The Need for My Pastoral Best

Apparently I need to do better at ducking snowballs. We woke up to the white stuff this morning. Before Bible study we slipped outside for some fun and frolic. One of the sheep got a little frisky and pelted me in the noggin. Good thing I had my hat on.

But I’m not referring to my need to move with greater quickness in this post. Rather I have a far more serious matter of required excellence in mind as it pertains to the role of the pastor of a local church. Paul speaks to it in 2 Timothy 2:15.

Do your best to present yourself to God as one approved, a worker who has no need to be ashamed, rightly handling the word of truth.

The Lord brought this verse to mind this morning as I heard yet another teacher here at Urbana handle the Scriptures in a less-than-tidy manner. Frankly, it has alarmed me how loose so many have been in their handling of their presenting duties. We have heard good things (this morning’s presentation of the gospel hit a doctrinally sound home run), but some of the ways the text has been manipulated at times to serve a foisted agenda in this conference has left me shivering in my already cold boots.

At that moment this morning I quietly heard the Lord say, not audibly, but intuitively, Curt, do your best as a teacher. Work hard in the study. When you stand in the pulpit for Me, do so prepared to drive a straight furrow through the field of any given text that I might may be glorified and each listener may have joy.

Lord, you make me want to be a better pastor.

Take Care Then How You Hear

The Bible has a lot to say about how preachers are to preach (2 Tim. 3:16-4:4). It also has some things to say to those who listen. In Luke 18:8 Jesus bids His hearers to take care then how you hear.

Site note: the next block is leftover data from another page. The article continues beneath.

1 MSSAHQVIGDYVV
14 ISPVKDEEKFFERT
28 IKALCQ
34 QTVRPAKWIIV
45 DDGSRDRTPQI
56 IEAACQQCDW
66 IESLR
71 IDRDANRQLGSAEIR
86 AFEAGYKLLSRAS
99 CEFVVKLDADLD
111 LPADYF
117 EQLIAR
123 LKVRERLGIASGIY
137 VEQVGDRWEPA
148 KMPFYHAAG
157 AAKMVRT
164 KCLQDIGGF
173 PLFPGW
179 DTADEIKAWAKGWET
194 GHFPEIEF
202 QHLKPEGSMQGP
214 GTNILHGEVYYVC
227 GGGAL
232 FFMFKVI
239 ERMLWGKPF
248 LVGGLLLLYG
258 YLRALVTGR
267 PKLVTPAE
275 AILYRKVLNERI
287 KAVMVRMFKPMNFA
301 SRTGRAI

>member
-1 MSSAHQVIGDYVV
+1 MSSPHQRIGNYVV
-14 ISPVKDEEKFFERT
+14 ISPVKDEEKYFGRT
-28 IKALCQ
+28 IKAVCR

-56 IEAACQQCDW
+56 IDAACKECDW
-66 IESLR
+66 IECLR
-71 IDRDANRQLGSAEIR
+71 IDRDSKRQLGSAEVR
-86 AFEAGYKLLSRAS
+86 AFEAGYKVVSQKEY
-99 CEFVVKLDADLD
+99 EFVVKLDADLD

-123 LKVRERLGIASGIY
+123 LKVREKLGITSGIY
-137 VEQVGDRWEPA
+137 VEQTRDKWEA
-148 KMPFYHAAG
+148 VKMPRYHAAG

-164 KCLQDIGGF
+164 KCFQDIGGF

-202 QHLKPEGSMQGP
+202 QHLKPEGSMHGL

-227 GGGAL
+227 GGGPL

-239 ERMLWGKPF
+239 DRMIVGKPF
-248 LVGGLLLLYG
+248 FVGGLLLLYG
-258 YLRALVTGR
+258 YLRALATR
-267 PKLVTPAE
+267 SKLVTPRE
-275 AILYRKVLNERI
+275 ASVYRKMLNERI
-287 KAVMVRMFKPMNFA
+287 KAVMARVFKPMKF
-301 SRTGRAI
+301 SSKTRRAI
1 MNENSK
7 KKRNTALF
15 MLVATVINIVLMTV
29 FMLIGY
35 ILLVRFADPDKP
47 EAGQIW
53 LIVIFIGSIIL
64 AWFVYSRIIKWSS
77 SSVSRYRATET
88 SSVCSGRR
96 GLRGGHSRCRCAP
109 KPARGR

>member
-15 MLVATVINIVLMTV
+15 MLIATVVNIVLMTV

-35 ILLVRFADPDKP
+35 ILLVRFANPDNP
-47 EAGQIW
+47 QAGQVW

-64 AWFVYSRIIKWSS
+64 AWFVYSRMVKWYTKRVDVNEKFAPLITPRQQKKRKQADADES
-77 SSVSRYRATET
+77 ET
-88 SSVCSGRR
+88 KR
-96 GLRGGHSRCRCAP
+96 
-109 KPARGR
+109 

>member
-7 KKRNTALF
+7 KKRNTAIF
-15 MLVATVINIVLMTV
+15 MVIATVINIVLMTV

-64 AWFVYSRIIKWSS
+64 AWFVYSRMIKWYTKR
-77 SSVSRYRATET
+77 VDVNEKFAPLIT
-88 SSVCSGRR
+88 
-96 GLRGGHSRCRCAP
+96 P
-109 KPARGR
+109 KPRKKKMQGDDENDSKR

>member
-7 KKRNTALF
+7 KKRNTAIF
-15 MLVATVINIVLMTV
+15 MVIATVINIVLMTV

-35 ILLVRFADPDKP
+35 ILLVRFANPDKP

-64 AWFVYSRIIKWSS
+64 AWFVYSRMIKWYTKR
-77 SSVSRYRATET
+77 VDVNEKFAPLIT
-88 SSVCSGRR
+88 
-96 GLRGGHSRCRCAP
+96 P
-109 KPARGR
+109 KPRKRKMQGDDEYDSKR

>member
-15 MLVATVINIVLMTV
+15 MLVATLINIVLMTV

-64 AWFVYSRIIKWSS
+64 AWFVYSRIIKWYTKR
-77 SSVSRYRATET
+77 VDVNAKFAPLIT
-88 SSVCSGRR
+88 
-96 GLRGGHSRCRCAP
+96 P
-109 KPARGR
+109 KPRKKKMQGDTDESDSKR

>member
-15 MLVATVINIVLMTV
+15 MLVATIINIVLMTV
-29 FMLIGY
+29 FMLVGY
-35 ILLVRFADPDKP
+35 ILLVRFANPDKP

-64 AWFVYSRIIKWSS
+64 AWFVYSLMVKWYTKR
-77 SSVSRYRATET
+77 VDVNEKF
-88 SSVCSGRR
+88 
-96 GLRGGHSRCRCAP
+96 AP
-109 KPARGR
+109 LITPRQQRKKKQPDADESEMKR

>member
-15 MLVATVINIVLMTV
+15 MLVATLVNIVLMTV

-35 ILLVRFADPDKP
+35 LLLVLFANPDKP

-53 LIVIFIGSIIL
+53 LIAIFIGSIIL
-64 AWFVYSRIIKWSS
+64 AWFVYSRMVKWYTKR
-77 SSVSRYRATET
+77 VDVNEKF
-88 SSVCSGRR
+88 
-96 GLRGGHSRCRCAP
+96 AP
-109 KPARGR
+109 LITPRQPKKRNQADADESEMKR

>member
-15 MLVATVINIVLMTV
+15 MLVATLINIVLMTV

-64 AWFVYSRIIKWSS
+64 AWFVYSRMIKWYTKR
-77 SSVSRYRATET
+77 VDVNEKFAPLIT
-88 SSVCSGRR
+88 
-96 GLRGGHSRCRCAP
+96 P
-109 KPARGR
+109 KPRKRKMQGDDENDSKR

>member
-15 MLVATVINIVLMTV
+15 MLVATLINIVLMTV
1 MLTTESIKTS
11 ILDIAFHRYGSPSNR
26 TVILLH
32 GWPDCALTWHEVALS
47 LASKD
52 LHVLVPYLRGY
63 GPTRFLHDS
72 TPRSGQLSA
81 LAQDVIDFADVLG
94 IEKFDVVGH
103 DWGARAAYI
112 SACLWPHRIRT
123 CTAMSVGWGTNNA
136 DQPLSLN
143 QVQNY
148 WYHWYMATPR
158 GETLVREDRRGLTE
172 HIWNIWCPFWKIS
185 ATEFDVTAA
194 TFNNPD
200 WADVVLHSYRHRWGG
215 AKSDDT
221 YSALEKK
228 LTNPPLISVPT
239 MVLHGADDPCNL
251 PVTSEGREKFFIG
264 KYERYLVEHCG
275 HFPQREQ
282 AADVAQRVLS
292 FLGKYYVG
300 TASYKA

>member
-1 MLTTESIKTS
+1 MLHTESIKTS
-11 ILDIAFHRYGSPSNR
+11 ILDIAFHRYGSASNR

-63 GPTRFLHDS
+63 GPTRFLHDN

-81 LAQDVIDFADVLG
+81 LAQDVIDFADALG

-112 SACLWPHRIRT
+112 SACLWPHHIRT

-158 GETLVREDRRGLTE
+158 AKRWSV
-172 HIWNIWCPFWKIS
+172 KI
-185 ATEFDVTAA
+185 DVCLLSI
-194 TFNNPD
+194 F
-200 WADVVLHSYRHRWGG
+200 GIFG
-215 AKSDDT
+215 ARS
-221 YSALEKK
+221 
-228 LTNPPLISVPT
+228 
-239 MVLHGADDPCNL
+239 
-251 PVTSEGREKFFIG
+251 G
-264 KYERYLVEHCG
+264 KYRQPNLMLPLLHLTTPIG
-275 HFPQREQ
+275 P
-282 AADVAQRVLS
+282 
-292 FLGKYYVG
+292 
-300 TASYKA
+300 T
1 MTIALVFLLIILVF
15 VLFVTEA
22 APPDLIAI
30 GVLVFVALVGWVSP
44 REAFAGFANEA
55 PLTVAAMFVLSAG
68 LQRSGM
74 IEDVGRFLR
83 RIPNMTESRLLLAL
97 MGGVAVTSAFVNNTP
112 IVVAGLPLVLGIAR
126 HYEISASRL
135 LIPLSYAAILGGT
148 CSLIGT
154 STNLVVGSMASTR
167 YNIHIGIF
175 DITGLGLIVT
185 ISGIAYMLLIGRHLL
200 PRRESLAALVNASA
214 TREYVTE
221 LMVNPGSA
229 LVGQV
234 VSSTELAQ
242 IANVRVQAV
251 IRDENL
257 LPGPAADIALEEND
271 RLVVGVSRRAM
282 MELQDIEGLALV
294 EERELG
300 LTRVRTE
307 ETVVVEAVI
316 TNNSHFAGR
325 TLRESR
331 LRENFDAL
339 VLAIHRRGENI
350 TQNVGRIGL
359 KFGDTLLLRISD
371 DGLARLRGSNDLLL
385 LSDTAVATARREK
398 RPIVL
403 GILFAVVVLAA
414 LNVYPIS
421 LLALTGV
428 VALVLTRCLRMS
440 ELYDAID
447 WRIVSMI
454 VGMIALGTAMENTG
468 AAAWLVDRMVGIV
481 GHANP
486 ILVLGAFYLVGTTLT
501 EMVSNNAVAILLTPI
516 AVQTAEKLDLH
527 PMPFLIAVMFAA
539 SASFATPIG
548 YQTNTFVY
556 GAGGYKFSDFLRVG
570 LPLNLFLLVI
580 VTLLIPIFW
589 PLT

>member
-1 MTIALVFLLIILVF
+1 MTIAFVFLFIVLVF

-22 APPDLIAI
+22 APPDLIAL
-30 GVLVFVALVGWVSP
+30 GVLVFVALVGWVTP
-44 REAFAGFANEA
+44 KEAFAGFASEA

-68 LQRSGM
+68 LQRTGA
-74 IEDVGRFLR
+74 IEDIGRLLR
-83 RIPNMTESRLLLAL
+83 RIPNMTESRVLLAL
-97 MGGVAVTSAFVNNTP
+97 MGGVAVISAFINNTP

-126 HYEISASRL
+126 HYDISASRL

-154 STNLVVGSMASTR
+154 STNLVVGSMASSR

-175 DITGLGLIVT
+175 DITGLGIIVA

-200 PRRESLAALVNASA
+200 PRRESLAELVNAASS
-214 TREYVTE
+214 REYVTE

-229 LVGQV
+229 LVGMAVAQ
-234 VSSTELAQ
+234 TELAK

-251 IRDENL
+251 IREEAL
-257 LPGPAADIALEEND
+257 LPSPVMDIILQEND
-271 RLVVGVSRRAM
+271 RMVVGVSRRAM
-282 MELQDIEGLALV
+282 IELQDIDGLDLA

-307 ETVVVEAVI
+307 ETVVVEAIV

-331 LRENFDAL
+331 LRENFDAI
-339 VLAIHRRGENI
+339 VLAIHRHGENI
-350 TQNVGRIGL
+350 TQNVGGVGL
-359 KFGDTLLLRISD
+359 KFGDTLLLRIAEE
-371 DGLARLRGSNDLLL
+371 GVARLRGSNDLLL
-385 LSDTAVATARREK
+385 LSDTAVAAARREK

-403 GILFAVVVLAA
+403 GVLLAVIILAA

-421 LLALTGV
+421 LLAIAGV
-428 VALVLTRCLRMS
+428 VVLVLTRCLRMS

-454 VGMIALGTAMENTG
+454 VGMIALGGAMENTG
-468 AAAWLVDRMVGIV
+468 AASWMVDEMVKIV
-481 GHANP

Tim Challies has grappled with how to take care in listening to preaching in a blog post entitled Being a Diligent Listener. He writes:

We set high expectations for our pastors, and rightly so, I think. Ministers of the Word have a high calling before God to be his mouthpiece, to bring his Word to his people. We expect that every Sunday we will sit under the pastor’s teaching and learn sacred truths from his mouth. We expect that he will spend his week studying Scripture and digging deeply into God’s Word so that he can teach us something on Sunday that will change our lives. We expect him to be true to Scripture, to make a good presentation of it and to keep us engaged all the while. It is a difficult and often thankless task.

What we consider less often, I think, is that while a pastor bears great responsibility in preparing for and delivering the Word of God each Sunday, the listener shares in the responsibility. The church has no place for an audience. We are all to be involved in the preaching, even as listeners. We may drive home on Sunday muttering about the pastor’s lack of preparation after a less-than-engaging sermon, but how often do we drive away reflecting on our own lack of preparation? How often should we trace our lack of learning or our lack of engagement right back to our own lack of preparation?

You can read the rest of the post here.

As I give myself to preparation for tomorrow’s message in John 7:37-52, may you as well give yourself to the kind of preparation Challies commends. I will meet you somewhere in the middle tomorrow morning, Lord willing.